“Only in the Arab sector are we seeing people who plan to avoid the polls,” confirms Hermann. “We are seeing a lot of confusion.” She added, “On the one hand the Joint List, in which they’d placed so much hope, has broken up; on the other hand, there is anger at the Joint List in certain sectors. And on the third hand, [UAL Chairman] Mansour Abbas has decided to move toward a civil partnership with a decidedly right-wing prime minister.” Abbas is gaining in the polls and it appears that his party will make it into the Knesset.

Meretz serves as another interesting case. In recent weeks, the small left-wing party has dropped below the threshold in some polls. The party fears that if too many polls show them dropping below the threshold, its voters will seek safer alternatives. One Meretz source argued that the media distorts reality by over-emphasizing polling data, often resulting in self-fulfilling prophecies. “The margin of error in these polls is 4.2 percent, which is equivalent to five Knesset seats. The electoral threshold [3.25 percent] is lower than the margin of error.”

Over the next few days, Merets is expected to send the message that its inclusion or exclusion in the Knesset will determine the government.

A Meretz campaign poster saying "Without Meretz, he has 61 [seats]," referring to Benjamin Netanyahu, pictured with other right-wing politicians. Credit: Ohad Zwigenberg

“If Meretz doesn’t cross [the threshold], Netanyahu will have a majority to form a government,” says a party source. “At least a third of Meretz votes will go to Likud, because the Bader-Ofer formula [which reallocates the valid votes of those parties that don’t cross the threshold] favors large parties in surplus-votes agreements. Another third of Meretz votes will go to the right-wing Haredi parties, while only a third will remain in the center-left bloc.”

Anti-Haredi sentiment

In-depth surveys conducted by center-left parties reveal that many voters harbor strong anti-Haredi sentiment due to the mass violations of the coronavirus guidelines during lockdowns. Yisrael Beiteinu Chairman Avigdor Lieberman hastened to exploit this and has been conducting a campaign excoriating the Haredi parties and their political influence.

Meretz devoted some of its campaign to similar messaging, but discovered that the issue is of lesser interest to solid left-wing voters. “It’s more persuasive among secular centrists,” say Hermann. “The radical left more vocally champions multiculturalism and says, ‘You have to understand the Haredim.’”

She notes that Lapid is also benefiting from anti-Haredi sentiment even though he has barely expressed himself on the matter. “Lapid will benefit without saying a word. He has that coupon in his pocket. He’s playing his cards very well when he doesn’t play them bluntly. He’s better off looking like a liberal.”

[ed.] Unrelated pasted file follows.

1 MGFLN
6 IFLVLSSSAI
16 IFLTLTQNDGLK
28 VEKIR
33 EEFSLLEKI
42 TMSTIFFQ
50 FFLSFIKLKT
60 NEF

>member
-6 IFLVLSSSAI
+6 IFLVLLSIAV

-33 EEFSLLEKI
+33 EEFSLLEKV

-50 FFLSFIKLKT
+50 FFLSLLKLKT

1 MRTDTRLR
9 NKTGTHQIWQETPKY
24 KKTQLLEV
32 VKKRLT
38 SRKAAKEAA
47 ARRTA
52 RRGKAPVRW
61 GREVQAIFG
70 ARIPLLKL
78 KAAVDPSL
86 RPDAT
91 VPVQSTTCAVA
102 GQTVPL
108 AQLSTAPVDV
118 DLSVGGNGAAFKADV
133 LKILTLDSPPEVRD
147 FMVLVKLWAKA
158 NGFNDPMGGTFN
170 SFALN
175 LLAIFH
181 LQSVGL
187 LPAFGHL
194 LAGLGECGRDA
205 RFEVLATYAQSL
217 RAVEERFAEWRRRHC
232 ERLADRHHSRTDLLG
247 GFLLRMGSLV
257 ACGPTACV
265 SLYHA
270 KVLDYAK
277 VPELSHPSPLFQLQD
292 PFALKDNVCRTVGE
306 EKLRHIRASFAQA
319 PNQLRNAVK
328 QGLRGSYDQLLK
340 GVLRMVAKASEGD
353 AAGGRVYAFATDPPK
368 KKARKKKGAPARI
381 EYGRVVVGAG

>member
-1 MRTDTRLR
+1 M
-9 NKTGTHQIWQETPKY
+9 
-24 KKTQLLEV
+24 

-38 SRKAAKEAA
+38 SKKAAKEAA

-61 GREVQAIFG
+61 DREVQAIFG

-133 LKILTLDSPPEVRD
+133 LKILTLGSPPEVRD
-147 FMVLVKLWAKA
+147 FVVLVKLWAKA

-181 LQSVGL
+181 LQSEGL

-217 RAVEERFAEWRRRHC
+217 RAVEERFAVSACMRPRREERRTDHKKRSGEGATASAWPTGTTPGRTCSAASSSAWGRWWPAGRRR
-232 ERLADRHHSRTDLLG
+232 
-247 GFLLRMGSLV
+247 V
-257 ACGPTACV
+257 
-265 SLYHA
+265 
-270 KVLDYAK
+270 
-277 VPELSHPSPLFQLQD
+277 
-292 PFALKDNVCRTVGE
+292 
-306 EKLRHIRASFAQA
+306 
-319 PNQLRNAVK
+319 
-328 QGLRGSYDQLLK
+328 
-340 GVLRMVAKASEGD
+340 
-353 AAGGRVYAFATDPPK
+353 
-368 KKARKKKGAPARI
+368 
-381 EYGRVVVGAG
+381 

Ultra-orthodox Israelis congregating on mass on February in violation of coronavirus restrictions.Credit: Emil Salman

Hermann, however, doesn’t think anti-Haredi resentment will bring voters out at the moment of truth. “There was a point a month and a half or two months ago when I would have said [the resentment] is very strong,” she says. “But we haven't seen any more photos of violations at weddings and funerals. The fact is that the coronavirus is calming down.”

Another unusual phenomenon in this campaign is the effort by Religious Zionism, led by Bezalel Smotrich and including the Kahanist Otzma Yehudit faction, to attract Haredi voters. “Smotrich is stealing votes from the Haredim, though we don’t know exactly how many,” says Hermann. “It’s almost certain he’ll cross the electoral threshold. He’s getting support from young men from Haredi or Haredi Zionist backgrounds.”

The reason, she says, can be found in the handling of the pandemic. “The leadership of United Torah Judaism didn’t mount a good response,” she argues. “We see a big drop in the status of Haredi politicians.” If seats move from UTJ to Religious Zionism, it won’t threaten Netanyahu’s chances of forming a coalition, but it will cost him, Hermann says. “He will have to pay a high price for things he previously got for cheap.”

Hermann notes that for this election, there's a wide range of choices for the right-wing voter, from the liberal Sa’ar to extremist Itamar Ben-Gvir. “Likud is bleeding seats now in a few directions,” she says.

As a result, Likud is firing in all directions. The party believes it came close to maxing out its potential support in the last election when it garnered more than 1.3 million votes, an achievement that must be preserved. The party is afraid that a loss of seats will reduce its power when negotiating with potential coalition partners, and is making a concerted effort to raise voter turnout in cities identified with Likud, like Be’er Sheva, Netanya, Hadera, Dimona and Bat Yam. In all of those cities, Likud won a significant percentage of the vote last year, even though overall voter turnout was low.